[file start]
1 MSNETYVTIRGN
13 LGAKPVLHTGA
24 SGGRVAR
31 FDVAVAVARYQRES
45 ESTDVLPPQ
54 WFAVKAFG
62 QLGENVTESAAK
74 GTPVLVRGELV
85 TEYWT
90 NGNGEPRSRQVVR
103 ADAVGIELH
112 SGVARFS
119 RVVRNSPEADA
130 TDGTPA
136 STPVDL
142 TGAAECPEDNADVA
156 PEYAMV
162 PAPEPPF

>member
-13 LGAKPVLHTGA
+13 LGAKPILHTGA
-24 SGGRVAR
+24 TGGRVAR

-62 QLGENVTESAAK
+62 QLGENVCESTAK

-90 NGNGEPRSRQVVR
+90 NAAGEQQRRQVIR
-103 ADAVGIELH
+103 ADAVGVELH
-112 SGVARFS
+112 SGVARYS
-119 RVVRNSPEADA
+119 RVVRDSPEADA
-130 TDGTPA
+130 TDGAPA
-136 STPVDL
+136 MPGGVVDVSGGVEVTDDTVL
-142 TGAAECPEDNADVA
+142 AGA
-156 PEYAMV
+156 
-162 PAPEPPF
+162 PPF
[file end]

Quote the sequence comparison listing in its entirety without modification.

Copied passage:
1 MSNETYVTIRGN
13 LGAKPVLHTGA
24 SGGRVAR
31 FDVAVAVARYQRES
45 ESTDVLPPQ
54 WFAVKAFG
62 QLGENVTESAAK
74 GTPVLVRGELV
85 TEYWT
90 NGNGEPRSRQVVR
103 ADAVGIELH
112 SGVARFS
119 RVVRNSPEADA
130 TDGTPA
136 STPVDL
142 TGAAECPEDNADVA
156 PEYAMV
162 PAPEPPF

>member
-13 LGAKPVLHTGA
+13 LGAKPILHTGA
-24 SGGRVAR
+24 TGGRVAR

-62 QLGENVTESAAK
+62 QLGENVCESTAK

-90 NGNGEPRSRQVVR
+90 NAAGEQQRRQVIR
-103 ADAVGIELH
+103 ADAVGVELH
-112 SGVARFS
+112 SGVARYS
-119 RVVRNSPEADA
+119 RVVRDSPEADA
-130 TDGTPA
+130 TDGAPA
-136 STPVDL
+136 MPGGVVDVSGGVEVTDDTVL
-142 TGAAECPEDNADVA
+142 AGA
-156 PEYAMV
+156 
-162 PAPEPPF
+162 PPF